Enemies Among Us: the Relocation, Internment & Repatriation of German, Italian & Japanese Americans During the Second World War
Schmitz, John E. Enemies Among Us: the Relocation, Internment & Repatriation of German, Italian & Japanese Americans During the Second World War. University of Nebraska Press, Lincoln, NE, 2021.
In Enemies among Us John E. Schmitz examines the causes, conditions, and consequences of America’s selective relocation and internment of its own citizens and enemy aliens, as well as the effects of internment on those who experienced it. Looking at German, Italian, and Japanese Americans, Schmitz analyzes the similarities in the U.S. government’s procedures for those they perceived to be domestic and hemispheric threats, revealing the consistencies in the government’s treatment of these groups, regardless of race.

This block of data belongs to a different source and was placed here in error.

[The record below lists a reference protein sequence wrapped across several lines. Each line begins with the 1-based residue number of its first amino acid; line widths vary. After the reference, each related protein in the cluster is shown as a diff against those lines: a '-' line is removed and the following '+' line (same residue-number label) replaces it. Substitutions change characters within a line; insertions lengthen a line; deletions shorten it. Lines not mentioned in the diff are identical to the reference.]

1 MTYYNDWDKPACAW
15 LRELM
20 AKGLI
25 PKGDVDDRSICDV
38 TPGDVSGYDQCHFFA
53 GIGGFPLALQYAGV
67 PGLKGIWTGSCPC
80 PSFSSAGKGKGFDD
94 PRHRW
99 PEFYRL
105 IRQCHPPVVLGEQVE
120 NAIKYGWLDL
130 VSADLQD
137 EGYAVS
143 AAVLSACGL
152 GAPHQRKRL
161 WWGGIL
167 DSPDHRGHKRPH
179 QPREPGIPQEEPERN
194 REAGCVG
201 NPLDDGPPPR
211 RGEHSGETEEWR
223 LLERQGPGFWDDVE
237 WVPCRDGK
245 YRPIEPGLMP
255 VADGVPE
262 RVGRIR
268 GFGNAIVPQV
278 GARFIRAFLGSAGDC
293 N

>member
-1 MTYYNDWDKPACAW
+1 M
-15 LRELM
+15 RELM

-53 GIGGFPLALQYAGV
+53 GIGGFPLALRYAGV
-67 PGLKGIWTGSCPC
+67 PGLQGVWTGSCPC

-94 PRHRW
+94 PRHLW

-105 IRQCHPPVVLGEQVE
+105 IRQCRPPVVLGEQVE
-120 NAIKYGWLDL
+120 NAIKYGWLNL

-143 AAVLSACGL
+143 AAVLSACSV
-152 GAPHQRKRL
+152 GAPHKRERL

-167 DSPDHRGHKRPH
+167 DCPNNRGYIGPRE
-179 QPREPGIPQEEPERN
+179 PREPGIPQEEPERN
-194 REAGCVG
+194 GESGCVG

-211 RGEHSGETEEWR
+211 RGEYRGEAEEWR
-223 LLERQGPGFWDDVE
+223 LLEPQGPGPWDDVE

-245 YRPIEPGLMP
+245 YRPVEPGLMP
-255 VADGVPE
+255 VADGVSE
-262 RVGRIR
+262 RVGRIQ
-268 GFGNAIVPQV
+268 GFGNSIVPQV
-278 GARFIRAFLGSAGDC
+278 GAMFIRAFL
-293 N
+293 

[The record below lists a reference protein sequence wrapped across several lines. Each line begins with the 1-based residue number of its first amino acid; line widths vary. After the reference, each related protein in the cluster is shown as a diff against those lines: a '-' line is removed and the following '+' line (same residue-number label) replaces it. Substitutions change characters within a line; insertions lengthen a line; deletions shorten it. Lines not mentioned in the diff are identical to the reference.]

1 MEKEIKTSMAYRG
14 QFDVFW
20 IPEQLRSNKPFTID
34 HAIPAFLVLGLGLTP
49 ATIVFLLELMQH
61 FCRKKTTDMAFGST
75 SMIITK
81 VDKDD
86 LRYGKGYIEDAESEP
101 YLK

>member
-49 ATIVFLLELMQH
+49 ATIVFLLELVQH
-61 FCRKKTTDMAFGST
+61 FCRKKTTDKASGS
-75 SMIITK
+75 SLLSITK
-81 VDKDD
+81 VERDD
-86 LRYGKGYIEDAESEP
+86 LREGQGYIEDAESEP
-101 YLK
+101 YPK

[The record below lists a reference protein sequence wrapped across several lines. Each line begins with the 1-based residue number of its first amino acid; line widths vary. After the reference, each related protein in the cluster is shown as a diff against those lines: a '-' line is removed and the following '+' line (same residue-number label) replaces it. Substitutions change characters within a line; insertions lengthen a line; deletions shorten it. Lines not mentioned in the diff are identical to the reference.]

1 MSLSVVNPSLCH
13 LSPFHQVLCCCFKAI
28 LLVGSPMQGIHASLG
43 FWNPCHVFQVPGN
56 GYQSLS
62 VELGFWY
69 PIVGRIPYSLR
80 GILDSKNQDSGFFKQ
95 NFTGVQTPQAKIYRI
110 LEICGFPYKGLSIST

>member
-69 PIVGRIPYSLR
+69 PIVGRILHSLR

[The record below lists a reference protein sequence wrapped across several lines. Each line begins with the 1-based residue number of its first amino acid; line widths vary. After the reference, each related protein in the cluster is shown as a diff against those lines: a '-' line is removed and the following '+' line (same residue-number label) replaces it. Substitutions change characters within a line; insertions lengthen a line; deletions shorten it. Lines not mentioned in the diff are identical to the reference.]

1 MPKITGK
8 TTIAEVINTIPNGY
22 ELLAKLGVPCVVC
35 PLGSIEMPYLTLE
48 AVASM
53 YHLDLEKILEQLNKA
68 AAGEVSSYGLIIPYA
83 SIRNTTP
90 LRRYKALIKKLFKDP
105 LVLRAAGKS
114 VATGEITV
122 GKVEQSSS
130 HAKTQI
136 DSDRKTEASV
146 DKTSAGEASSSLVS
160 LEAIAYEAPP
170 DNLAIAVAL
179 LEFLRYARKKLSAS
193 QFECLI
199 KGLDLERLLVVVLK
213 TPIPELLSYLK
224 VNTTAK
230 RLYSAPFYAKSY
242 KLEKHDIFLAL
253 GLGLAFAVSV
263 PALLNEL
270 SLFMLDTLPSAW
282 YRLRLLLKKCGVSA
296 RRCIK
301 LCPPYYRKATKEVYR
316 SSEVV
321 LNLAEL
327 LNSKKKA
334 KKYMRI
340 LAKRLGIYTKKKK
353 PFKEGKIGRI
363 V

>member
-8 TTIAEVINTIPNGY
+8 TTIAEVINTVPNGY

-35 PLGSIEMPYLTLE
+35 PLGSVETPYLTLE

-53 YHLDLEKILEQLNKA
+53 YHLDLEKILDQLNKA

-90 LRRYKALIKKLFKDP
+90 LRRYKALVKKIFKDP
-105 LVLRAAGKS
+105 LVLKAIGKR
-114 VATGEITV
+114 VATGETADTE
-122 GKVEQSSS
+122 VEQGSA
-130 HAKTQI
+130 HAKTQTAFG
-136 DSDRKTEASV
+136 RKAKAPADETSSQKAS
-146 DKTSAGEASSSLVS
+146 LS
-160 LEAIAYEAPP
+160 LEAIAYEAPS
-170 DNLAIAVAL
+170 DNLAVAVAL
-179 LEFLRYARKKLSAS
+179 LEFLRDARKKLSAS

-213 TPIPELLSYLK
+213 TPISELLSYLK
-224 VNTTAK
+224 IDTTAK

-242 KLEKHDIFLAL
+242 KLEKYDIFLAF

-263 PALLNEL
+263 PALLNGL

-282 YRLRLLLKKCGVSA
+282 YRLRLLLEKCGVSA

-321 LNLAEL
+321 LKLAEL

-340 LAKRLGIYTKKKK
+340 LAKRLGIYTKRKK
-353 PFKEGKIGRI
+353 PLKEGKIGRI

Reframing wartime relocation and internment through a broader chronological perspective and considering policies in the wider Western Hemisphere, Enemies among Us provides new conclusions as to why the United States relocated, interned, and repatriated both aliens and citizens considered enemies. Dr. Schmitz is the son of former internee John Schmitz.